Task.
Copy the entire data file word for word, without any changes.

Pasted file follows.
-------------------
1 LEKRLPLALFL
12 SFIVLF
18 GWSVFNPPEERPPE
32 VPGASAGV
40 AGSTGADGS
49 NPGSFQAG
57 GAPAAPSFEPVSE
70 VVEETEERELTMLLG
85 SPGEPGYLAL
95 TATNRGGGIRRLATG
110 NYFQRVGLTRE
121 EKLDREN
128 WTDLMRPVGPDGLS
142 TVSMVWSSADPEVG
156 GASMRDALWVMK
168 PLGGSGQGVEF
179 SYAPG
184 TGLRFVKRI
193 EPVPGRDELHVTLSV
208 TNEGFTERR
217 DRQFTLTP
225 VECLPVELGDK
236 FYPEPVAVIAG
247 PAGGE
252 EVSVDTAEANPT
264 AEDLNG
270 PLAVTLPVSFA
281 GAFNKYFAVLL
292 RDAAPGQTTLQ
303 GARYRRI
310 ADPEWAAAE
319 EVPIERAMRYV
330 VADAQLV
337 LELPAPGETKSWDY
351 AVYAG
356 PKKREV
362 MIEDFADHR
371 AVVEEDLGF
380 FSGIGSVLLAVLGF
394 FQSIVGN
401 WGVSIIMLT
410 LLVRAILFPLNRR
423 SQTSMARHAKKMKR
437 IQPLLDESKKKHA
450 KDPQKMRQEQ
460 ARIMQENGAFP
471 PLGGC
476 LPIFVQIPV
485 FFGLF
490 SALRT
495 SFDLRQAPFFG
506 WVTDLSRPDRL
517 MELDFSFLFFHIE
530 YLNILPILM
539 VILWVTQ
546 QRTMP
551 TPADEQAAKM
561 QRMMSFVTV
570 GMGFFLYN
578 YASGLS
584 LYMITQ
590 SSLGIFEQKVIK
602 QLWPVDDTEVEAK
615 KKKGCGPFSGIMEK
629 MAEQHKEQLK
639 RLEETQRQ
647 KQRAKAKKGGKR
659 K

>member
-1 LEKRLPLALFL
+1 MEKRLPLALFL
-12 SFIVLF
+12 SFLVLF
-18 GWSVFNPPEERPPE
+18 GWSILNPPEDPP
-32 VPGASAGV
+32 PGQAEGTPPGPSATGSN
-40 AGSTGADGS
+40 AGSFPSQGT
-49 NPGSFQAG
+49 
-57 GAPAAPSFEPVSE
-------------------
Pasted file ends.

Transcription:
1 LEKRLPLALFL
12 SFIVLF
18 GWSVFNPPEERPPE
32 VPGASAGV
40 AGSTGADGS
49 NPGSFQAG
57 GAPAAPSFEPVSE
70 VVEETEERELTMLLG
85 SPGEPGYLAL
95 TATNRGGGIRRLATG
110 NYFQRVGLTRE
121 EKLDREN
128 WTDLMRPVGPDGLS
142 TVSMVWSSADPEVG
156 GASMRDALWVMK
168 PLGGSGQGVEF
179 SYAPG
184 TGLRFVKRI
193 EPVPGRDELHVTLSV
208 TNEGFTERR
217 DRQFTLTP
225 VECLPVELGDK
236 FYPEPVAVIAG
247 PAGGE
252 EVSVDTAEANPT
264 AEDLNG
270 PLAVTLPVSFA
281 GAFNKYFAVLL
292 RDAAPGQTTLQ
303 GARYRRI
310 ADPEWAAAE
319 EVPIERAMRYV
330 VADAQLV
337 LELPAPGETKSWDY
351 AVYAG
356 PKKREV
362 MIEDFADHR
371 AVVEEDLGF
380 FSGIGSVLLAVLGF
394 FQSIVGN
401 WGVSIIMLT
410 LLVRAILFPLNRR
423 SQTSMARHAKKMKR
437 IQPLLDESKKKHA
450 KDPQKMRQEQ
460 ARIMQENGAFP
471 PLGGC
476 LPIFVQIPV
485 FFGLF
490 SALRT
495 SFDLRQAPFFG
506 WVTDLSRPDRL
517 MELDFSFLFFHIE
530 YLNILPILM
539 VILWVTQ
546 QRTMP
551 TPADEQAAKM
561 QRMMSFVTV
570 GMGFFLYN
578 YASGLS
584 LYMITQ
590 SSLGIFEQKVIK
602 QLWPVDDTEVEAK
615 KKKGCGPFSGIMEK
629 MAEQHKEQLK
639 RLEETQRQ
647 KQRAKAKKGGKR
659 K

>member
-1 LEKRLPLALFL
+1 MEKRLPLALFL
-12 SFIVLF
+12 SFLVLF
-18 GWSVFNPPEERPPE
+18 GWSILNPPEDPP
-32 VPGASAGV
+32 PGQAEGTPPGPSATGSN
-40 AGSTGADGS
+40 AGSFPSQGT
-49 NPGSFQAG
+49 
-57 GAPAAPSFEPVSE